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Reconciling anthropogenic climate change with observed temperature 1998–2008

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  • Kaufmann, R. K.
  • Kauppi, H.
  • Mann, M. L.
  • Stock, James H.

Abstract

Given the widely noted increase in the warming effects of rising greenhouse gas concentrations, it has been unclear why global surface temperatures did not rise between 1998 and 2008. We find that this hiatus in warming coincides with a period of little increase in the sum of anthropogenic and natural forcings. Declining solar insolation as part of a normal eleven-year cycle, and a cyclical change from an El Nino to a La Nina dominate our measure of anthropogenic effects because rapid growth in short-lived sulfur emissions partially offsets rising greenhouse gas concentrations. As such, we find that recent global temperature records are consistent with the existing understanding of the relationship among global surface temperature, internal variability, and radiative forcing, which includes anthropogenic factors with well known warming and cooling effects.

Suggested Citation

  • Kaufmann, R. K. & Kauppi, H. & Mann, M. L. & Stock, James H., 2011. "Reconciling anthropogenic climate change with observed temperature 1998–2008," Scholarly Articles 29071926, Harvard University Department of Economics.
  • Handle: RePEc:hrv:faseco:29071926
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    References listed on IDEAS

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    1. Andrews, Donald W.K. & Kim, Jae-Young, 2006. "Tests for Cointegration Breakdown Over a Short Time Period," Journal of Business & Economic Statistics, American Statistical Association, vol. 24, pages 379-394, October.
    2. Stock, James H & Watson, Mark W, 1993. "A Simple Estimator of Cointegrating Vectors in Higher Order Integrated Systems," Econometrica, Econometric Society, vol. 61(4), pages 783-820, July.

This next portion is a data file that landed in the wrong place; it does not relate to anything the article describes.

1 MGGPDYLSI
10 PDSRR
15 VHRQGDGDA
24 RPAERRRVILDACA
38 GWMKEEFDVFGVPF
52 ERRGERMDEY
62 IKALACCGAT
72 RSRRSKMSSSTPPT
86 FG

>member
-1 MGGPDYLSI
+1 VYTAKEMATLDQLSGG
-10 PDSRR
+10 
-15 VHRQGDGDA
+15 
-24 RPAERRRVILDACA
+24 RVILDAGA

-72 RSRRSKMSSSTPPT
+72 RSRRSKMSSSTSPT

3. Newey, Whitney & West, Kenneth, 2014. "A simple, positive semi-definite, heteroscedasticity and autocorrelation consistent covariance matrix," Applied Econometrics, Publishing House "SINERGIA PRESS", vol. 33(1), pages 125-132.
    4. MacKinnon, James G, 1994. "Approximate Asymptotic Distribution Functions for Unit-Root and Cointegration Tests," Journal of Business & Economic Statistics, American Statistical Association, vol. 12(2), pages 167-176, April.
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    Cited by:

    1. Richard S.J. Tol & Francisco Estrada, 2013. "Estimating the Global Impacts of Climate Variability and Change During the 20th Century," Working Paper Series 6213, Department of Economics, University of Sussex Business School.
    2. Chang, Yoosoon & Kaufmann, Robert K. & Kim, Chang Sik & Miller, J. Isaac & Park, Joon Y. & Park, Sungkeun, 2020. "Evaluating trends in time series of distributions: A spatial fingerprint of human effects on climate," Journal of Econometrics, Elsevier, vol. 214(1), pages 274-294.
    3. Dergiades, Theologos & Kaufmann, Robert K. & Panagiotidis, Theodore, 2016. "Long-run changes in radiative forcing and surface temperature: The effect of human activity over the last five centuries," Journal of Environmental Economics and Management, Elsevier, vol. 76(C), pages 67-85.
    4. Pretis, Felix, 2020. "Econometric modelling of climate systems: The equivalence of energy balance models and cointegrated vector autoregressions," Journal of Econometrics, Elsevier, vol. 214(1), pages 256-273.
    5. Bruns, Stephan B. & Csereklyei, Zsuzsanna & Stern, David I., 2020. "A multicointegration model of global climate change," Journal of Econometrics, Elsevier, vol. 214(1), pages 175-197.
    6. Phillips, Peter C.B. & Leirvik, Thomas & Storelvmo, Trude, 2020. "Econometric estimates of Earth’s transient climate sensitivity," Journal of Econometrics, Elsevier, vol. 214(1), pages 6-32.
    7. Michieka, Nyakundi M. & Fletcher, Jerald J., 2012. "An investigation of the role of China's urban population on coal consumption," Energy Policy, Elsevier, vol. 48(C), pages 668-676.

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